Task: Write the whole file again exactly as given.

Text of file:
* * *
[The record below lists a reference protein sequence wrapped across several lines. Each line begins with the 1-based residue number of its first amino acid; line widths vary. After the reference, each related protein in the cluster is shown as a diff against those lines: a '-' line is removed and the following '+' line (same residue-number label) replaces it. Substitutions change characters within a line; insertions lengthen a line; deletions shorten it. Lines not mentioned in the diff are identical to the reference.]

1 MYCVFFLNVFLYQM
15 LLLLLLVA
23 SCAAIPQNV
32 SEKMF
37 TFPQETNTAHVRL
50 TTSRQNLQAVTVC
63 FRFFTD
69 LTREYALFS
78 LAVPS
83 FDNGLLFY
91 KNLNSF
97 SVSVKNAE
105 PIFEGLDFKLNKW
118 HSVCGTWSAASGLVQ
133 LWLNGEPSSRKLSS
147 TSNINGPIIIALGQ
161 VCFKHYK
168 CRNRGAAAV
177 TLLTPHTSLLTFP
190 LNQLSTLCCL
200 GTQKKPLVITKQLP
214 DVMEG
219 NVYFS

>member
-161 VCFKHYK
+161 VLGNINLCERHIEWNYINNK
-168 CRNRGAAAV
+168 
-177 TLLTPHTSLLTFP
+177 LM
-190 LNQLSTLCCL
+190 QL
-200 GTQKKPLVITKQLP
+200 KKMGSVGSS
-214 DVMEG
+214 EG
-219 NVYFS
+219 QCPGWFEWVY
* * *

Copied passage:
[The record below lists a reference protein sequence wrapped across several lines. Each line begins with the 1-based residue number of its first amino acid; line widths vary. After the reference, each related protein in the cluster is shown as a diff against those lines: a '-' line is removed and the following '+' line (same residue-number label) replaces it. Substitutions change characters within a line; insertions lengthen a line; deletions shorten it. Lines not mentioned in the diff are identical to the reference.]

1 MYCVFFLNVFLYQM
15 LLLLLLVA
23 SCAAIPQNV
32 SEKMF
37 TFPQETNTAHVRL
50 TTSRQNLQAVTVC
63 FRFFTD
69 LTREYALFS
78 LAVPS
83 FDNGLLFY
91 KNLNSF
97 SVSVKNAE
105 PIFEGLDFKLNKW
118 HSVCGTWSAASGLVQ
133 LWLNGEPSSRKLSS
147 TSNINGPIIIALGQ
161 VCFKHYK
168 CRNRGAAAV
177 TLLTPHTSLLTFP
190 LNQLSTLCCL
200 GTQKKPLVITKQLP
214 DVMEG
219 NVYFS

>member
-161 VCFKHYK
+161 VLGNINLCERHIEWNYINNK
-168 CRNRGAAAV
+168 
-177 TLLTPHTSLLTFP
+177 LM
-190 LNQLSTLCCL
+190 QL
-200 GTQKKPLVITKQLP
+200 KKMGSVGSS
-214 DVMEG
+214 EG
-219 NVYFS
+219 QCPGWFEWVY